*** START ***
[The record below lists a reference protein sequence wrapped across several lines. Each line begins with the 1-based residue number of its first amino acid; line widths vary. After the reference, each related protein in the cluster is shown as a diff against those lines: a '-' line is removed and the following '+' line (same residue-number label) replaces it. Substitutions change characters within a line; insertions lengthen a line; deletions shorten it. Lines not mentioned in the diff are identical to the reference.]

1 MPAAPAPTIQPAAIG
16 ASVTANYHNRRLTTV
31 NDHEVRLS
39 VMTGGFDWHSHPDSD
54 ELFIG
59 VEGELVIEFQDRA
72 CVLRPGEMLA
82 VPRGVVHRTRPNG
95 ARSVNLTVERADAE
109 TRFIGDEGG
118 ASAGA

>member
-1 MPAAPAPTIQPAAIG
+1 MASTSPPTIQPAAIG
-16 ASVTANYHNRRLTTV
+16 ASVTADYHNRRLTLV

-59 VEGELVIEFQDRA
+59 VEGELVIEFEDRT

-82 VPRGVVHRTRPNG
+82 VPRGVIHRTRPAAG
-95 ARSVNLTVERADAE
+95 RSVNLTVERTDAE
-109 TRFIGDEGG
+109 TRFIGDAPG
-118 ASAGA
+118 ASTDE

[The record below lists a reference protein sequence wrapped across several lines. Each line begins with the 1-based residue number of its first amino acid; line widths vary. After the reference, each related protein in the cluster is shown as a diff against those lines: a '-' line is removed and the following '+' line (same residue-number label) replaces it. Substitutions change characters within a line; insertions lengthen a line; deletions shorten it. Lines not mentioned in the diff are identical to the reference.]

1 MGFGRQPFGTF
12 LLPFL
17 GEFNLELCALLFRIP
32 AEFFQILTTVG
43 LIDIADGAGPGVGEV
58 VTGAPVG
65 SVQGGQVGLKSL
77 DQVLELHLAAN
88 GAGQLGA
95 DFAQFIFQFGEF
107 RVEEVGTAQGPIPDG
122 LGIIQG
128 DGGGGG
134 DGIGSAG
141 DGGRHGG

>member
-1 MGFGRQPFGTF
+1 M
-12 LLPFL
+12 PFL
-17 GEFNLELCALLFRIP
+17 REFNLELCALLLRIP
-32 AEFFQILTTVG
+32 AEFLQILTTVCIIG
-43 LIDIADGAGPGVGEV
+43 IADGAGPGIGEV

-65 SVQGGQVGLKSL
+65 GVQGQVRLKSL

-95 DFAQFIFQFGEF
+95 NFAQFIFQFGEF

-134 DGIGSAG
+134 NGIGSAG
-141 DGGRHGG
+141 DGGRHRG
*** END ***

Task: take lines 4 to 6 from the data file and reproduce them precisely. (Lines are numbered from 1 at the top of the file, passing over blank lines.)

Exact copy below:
31 NDHEVRLS
39 VMTGGFDWHSHPDSD
54 ELFIG